Initially, U.S. and European companies and ventures led in the R&D on liquid biopsy for detection of cancer cells and genes. But, recently, Japanese companies or institutes catch up with their technology level. In application of the miRNA assay to detect early stage cancer, Japanese groups are considered to be overtaking a performance in U.S. and European institutions.
For example, Toray Industries, which was also a member of the project, is preparing to apply for government approval to sell a cancer-screening test that requires only one drop of blood. The method, which also requires only one drop of blood, has a precision rate of more than 95% and can screen for multiple types of cancer. Blood tests for cancers have previously been available but they require tens of milliliters of blood instead of the 50 microliters equivalent to one drop, according to the Nikkei Asian Review[iv].
More applications are on its way. Icaria, a biotechnology venture launched at Nagoya University, yet another member of the project, is developing a sharp detection method of miRNA from human urine to check existence of early stage cancer in combination with artificial intelligence (AI) technology.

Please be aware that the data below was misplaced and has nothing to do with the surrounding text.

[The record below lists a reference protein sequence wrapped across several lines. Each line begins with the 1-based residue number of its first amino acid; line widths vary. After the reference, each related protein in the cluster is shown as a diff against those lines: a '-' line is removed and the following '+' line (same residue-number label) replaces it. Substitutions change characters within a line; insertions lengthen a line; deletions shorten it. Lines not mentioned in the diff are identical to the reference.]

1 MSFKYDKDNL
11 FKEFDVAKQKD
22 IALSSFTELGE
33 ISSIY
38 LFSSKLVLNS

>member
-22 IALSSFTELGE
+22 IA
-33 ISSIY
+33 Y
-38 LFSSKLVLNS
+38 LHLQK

International research collaboration can help shorten time to market
While the use of miRNA technology enables simpler, more precise and affordable detection of cancer, there is a non-negligible downside: we cannot determine the position of cancer or type of cancerous organ in the body with this analysis. Subsequent procedures such as medical imaging diagnosis are necessary to identify a position of cancer. So, the Japanese National Health Insurance may not cover this miRNA liquid biopsy anytime soon. First applications will be practical in private health checkup service or employee health check systems sponsored by Japanese major companies, which encourage health promotion for employees. Additionally, some life or non-life insurance companies might implement this new liquid biopsy service for insurance purchasers as a special contract.
Progressive miRNA technology has the potential power to bring disruptive changes to current service models for early diagnosis of cancer in the future. By combining miRNA detection data with rapidly developing AI and big health database, we might be able to realize the identification of cancerous organ types by using liquid biopsy. If we can detect specific types of early stage cancers with a single test, this could replace medical imaging, endoscopy and conventional biopsy, etc. in health check services.
Moreover, a new technology derived from miRNA liquid biopsy may promote the development of new biotherapies or more precise estimation tools of recurrence and prognosis of cancer. It probably will not be that long until we can specifically detect many types of early stage cancers, quickly and less costly using miRNA liquid biopsy. With regard to liquid biopsy, additional international research collaboration will be necessary to accrete the study to shorten the time for clinical application.